Tuesday, October 15, 2013

Who, me? Taking responsibility, for better and for worse.


I always had an awareness of the concept of "taking responsibility" but it wasn't until just about two years ago that I realized how powerful it really could be.  We're conditioned to believe that anything that is wrong with our lives is not our fault.  It starts with our parents, afraid of their adorable little kids being perceived as anything but perfect, who are quick to believe that it was the other kid that started the fight.  This misappropriation of blame in a little schoolyard squabble quickly evolves into knowingly deceiving our parents that the only reason we didn't get an A was because the teacher hated us, or that it totally wasn't my bottle of rum that you found in the trunk.  Then it becomes internalized and we start to genuinely believe that the only reason we didn't get that job was because the interviewer was jealous of our outfit, or that our friend is mad because she's just completely crazy, or that we can't keep a boyfriend because we're just too good for all the men out there.  It's just too easy to think that all the bad things in our lives are happening to us and not because of us.

The funny thing is that this mindset plays itself out with both the bad and the good.  In the aftermath of Lean In, Sheryl Sandberg's modern manifesto for the ambitious female, there's been a lot of talk of something called the Impostor Syndrome.  Impostor syndrome is, "when one does not believe that one’s accomplishments came about not through genuine ability, but as a result of having been lucky, having worked harder than others, or having manipulated other people’s impressions."  This is basically a symptom of the same disease -- not taking responsibility or, when it comes to the positive stuff, taking credit for what happens to you. I have also been guilty of this, and I don't think it's just because I'm a woman.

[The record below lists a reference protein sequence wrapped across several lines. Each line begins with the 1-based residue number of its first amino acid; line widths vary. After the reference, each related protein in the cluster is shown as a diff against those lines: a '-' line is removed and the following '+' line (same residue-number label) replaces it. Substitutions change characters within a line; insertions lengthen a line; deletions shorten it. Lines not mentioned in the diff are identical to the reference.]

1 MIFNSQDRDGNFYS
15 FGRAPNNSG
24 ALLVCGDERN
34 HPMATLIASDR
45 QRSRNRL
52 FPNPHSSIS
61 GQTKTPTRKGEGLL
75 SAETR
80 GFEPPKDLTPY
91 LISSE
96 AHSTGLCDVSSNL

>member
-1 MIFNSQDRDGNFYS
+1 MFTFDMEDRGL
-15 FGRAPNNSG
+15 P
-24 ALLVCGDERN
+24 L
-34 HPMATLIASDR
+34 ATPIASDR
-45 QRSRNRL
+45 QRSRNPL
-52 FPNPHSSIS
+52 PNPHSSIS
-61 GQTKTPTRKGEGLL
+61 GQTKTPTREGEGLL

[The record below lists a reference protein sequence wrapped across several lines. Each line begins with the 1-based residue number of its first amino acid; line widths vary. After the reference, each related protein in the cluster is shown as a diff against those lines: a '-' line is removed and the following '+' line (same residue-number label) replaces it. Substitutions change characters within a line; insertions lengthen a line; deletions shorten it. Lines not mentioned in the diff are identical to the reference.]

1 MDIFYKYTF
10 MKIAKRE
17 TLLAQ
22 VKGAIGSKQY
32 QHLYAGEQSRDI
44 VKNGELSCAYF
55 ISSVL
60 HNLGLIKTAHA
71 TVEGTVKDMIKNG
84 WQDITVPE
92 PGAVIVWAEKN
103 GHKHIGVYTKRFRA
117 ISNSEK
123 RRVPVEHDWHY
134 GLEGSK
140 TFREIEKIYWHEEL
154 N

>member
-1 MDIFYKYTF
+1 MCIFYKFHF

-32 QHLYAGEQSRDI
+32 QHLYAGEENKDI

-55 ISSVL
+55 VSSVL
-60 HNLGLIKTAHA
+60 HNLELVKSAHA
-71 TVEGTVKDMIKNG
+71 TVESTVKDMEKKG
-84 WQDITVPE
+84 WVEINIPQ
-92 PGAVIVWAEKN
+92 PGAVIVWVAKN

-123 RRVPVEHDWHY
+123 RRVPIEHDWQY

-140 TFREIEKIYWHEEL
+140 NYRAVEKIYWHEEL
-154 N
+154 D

When I was packing up my childhood room when my parents moved house, I found a copy of our high school newspaper.  Someone had interviewed me about getting into Harvard and my quote was something like, "I'm sure everyone that applied deserved to get in!  There are a lot of factors in the admissions process we don't understand..."  I remember quite clearly the feeling of "I tricked them somehow" or "Clearly, someone was having an emotional day, and something I said mattered to them."  I felt the same way about getting a job at Goldman Sachs -- it might have had a little to do with me, but c'mon, not that much.  

As a side note, there's also a large chance that my response to that question, and my subsequent lack of taking credit, that has to do with wanting people to like me.  Part of this is the fact that I wasn't exactly awarded the "Coolest in school" award for getting A's and loving homework, it was generally a detractor from my social capital.  I hid the fact that I was on the math team in high school, but still won the "Brainiest" award at my Senior Prom.  Additionally, I don't think I am the one that hates people that walk around parading their accomplishments like they're the only ones that have ever done something great.  In reality, nobody does anything completely on their own.  We are constantly subjected to external forces beyond our control, it's just what we do with them and how we work with other people that determines our success in the long run.